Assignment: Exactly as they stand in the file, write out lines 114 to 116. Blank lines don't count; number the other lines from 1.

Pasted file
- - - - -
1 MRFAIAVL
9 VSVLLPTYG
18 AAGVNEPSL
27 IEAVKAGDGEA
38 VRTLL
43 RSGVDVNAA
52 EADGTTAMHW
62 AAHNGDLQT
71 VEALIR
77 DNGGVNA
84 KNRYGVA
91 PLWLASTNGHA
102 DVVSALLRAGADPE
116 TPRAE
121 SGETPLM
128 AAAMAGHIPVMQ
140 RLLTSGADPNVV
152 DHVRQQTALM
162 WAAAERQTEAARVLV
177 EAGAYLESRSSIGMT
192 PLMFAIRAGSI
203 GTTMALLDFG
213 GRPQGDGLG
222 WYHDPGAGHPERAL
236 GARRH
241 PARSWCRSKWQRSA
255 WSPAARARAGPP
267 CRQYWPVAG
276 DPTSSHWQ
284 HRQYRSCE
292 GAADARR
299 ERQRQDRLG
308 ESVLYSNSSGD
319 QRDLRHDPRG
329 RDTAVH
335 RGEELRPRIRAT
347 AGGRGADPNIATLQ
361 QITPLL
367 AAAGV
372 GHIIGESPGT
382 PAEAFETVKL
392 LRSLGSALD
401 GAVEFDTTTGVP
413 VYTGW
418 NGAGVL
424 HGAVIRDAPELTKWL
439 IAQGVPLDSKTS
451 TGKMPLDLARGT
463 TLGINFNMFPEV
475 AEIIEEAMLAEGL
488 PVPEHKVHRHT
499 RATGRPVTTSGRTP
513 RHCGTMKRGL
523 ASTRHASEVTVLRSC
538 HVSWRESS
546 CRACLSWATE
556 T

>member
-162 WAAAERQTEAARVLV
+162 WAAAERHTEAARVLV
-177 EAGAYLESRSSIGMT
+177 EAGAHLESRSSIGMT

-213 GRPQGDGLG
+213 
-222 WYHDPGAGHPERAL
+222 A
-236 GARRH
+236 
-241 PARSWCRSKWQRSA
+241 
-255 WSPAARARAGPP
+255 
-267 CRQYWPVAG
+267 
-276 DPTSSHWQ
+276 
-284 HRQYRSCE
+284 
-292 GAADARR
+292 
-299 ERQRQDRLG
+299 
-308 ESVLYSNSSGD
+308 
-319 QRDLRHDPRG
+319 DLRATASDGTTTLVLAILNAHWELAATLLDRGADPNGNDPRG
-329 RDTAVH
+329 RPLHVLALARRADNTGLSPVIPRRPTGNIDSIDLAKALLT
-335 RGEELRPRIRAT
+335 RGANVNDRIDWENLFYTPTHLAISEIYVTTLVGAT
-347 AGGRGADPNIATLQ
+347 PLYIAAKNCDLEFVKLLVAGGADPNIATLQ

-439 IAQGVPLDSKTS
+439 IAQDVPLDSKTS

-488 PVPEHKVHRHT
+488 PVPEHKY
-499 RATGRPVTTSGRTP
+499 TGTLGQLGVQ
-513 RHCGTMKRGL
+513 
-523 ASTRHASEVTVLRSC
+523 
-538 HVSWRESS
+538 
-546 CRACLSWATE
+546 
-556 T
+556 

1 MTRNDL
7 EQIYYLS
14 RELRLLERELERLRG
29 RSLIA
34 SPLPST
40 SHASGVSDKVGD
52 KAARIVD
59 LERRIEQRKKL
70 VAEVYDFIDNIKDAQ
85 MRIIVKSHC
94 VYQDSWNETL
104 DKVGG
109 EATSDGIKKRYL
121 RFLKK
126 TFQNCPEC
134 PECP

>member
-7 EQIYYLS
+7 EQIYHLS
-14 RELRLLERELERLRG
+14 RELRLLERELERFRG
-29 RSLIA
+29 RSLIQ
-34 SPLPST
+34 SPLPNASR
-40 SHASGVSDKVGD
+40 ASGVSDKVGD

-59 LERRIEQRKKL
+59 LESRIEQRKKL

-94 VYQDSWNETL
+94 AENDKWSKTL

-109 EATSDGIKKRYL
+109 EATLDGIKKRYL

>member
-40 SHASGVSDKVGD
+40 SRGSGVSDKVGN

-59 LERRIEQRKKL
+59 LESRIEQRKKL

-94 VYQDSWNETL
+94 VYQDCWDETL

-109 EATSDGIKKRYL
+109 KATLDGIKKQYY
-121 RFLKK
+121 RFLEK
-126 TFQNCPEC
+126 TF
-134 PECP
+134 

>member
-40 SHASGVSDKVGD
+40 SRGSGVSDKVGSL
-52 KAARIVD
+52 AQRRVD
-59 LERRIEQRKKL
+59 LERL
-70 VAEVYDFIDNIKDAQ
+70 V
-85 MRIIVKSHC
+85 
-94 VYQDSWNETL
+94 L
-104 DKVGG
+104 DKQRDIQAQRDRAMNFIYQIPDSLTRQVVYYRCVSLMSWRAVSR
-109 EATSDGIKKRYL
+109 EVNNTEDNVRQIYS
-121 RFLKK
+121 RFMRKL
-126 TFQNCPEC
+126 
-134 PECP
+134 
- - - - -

40 SHASGVSDKVGD
52 KAARIVD
59 LERRIEQRKKL